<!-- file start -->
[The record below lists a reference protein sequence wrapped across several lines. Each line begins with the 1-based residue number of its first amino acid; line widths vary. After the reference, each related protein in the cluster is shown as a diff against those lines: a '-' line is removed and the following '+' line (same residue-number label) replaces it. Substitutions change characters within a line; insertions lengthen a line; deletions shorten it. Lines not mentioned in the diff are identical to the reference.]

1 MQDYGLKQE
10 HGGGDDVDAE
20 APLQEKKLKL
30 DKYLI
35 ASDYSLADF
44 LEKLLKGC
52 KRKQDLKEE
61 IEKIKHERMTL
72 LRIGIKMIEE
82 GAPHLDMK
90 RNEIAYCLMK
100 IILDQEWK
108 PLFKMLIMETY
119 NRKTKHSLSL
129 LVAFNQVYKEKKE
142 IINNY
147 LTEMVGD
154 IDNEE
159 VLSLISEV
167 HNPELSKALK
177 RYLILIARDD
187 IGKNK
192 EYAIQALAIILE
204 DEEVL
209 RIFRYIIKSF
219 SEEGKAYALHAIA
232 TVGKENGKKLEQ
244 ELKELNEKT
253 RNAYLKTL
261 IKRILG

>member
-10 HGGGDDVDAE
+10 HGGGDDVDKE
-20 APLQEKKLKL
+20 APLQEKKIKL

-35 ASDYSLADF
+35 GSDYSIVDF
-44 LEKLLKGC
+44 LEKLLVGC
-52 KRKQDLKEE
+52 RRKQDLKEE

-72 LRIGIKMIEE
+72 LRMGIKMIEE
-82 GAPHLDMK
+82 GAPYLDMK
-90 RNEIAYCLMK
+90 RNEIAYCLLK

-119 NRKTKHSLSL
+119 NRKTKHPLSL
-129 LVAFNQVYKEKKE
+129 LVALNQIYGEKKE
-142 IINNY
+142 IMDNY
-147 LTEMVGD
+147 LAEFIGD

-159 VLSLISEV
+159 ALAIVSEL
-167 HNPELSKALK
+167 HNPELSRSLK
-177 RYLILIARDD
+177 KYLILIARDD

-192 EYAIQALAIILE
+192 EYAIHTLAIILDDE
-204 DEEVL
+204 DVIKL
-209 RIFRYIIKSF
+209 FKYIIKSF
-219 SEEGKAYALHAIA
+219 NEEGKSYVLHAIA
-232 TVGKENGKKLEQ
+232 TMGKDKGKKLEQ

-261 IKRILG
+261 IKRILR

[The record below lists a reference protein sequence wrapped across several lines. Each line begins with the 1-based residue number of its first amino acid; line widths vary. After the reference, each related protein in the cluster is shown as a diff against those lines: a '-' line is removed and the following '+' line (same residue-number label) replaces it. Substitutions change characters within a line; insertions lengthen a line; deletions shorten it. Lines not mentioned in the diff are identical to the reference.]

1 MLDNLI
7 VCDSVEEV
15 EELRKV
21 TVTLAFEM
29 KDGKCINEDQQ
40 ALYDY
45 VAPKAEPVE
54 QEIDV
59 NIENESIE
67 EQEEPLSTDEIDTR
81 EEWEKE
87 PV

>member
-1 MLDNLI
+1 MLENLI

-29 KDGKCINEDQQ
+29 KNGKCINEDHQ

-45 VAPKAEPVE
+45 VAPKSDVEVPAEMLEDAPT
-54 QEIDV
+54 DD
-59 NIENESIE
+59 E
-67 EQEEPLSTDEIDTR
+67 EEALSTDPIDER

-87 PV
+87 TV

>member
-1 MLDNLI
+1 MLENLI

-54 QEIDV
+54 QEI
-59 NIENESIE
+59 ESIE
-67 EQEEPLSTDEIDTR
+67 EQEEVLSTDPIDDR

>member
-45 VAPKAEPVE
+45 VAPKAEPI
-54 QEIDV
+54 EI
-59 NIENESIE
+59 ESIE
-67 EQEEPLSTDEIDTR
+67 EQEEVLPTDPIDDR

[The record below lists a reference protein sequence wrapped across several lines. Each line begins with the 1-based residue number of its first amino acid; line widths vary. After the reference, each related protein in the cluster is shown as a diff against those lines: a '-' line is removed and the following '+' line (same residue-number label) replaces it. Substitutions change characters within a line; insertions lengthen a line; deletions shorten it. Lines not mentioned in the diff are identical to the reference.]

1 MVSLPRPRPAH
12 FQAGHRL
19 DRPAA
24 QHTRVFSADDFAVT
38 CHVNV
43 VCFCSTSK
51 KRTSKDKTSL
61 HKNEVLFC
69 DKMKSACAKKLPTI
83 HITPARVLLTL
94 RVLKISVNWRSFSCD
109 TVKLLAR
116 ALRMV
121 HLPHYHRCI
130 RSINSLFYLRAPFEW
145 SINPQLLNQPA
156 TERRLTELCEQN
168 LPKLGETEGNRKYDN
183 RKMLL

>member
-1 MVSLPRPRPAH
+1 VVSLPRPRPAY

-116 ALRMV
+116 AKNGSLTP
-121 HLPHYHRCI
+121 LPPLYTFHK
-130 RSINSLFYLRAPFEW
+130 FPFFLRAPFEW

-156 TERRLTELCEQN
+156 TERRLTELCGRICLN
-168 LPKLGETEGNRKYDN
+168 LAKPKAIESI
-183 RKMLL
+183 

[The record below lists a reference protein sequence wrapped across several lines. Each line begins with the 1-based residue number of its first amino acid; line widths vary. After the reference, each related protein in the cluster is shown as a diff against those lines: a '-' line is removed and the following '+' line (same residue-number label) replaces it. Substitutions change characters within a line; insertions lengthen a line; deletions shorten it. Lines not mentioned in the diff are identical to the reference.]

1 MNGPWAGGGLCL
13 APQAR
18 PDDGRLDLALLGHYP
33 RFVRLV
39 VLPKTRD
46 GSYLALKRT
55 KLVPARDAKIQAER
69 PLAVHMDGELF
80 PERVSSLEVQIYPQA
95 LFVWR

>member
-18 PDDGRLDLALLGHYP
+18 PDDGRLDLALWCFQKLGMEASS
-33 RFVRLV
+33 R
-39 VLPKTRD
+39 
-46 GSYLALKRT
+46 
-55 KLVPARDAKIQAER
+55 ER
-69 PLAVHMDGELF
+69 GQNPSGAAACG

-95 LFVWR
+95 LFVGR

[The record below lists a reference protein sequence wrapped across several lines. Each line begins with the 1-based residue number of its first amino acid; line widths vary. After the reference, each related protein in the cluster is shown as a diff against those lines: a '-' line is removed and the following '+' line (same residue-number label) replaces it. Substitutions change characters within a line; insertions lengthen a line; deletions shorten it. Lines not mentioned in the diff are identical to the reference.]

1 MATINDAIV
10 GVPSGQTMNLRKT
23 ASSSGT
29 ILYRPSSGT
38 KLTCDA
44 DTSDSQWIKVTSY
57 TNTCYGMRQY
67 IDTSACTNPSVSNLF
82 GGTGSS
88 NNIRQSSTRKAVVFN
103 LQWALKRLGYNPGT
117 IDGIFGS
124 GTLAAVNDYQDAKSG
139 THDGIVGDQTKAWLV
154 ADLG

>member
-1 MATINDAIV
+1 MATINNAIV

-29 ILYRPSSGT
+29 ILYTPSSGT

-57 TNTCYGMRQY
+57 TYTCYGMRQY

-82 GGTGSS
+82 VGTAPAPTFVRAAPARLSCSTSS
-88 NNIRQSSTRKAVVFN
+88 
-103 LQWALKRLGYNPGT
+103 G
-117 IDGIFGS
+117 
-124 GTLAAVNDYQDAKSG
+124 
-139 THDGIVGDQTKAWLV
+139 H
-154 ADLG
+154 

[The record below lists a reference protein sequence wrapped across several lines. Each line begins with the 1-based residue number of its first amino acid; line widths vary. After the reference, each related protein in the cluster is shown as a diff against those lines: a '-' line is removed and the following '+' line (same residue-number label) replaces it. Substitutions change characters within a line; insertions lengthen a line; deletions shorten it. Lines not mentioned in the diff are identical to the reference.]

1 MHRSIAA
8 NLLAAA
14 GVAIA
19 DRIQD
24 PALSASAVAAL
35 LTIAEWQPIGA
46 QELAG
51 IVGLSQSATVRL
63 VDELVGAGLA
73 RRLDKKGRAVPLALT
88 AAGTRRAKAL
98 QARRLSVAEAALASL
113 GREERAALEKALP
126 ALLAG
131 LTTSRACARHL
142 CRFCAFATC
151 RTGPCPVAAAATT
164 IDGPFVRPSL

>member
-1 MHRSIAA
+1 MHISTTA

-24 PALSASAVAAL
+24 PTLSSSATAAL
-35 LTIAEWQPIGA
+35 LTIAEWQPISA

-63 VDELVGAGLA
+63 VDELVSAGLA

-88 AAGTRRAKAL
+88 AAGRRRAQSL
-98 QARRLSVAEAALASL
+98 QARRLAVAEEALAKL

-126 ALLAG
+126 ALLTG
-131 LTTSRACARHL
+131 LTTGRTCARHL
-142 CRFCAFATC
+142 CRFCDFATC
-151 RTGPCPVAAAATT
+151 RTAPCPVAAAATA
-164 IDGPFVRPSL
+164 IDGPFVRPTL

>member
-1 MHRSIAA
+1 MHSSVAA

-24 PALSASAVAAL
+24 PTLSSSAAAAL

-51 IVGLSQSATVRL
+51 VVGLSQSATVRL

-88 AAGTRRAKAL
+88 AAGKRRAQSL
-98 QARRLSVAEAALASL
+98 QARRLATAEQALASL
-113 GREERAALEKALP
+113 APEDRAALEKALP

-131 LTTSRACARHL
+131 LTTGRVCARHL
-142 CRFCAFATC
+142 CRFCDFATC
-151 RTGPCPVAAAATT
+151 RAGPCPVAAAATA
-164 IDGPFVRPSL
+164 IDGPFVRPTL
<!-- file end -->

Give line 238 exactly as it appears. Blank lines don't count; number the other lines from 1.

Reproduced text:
>member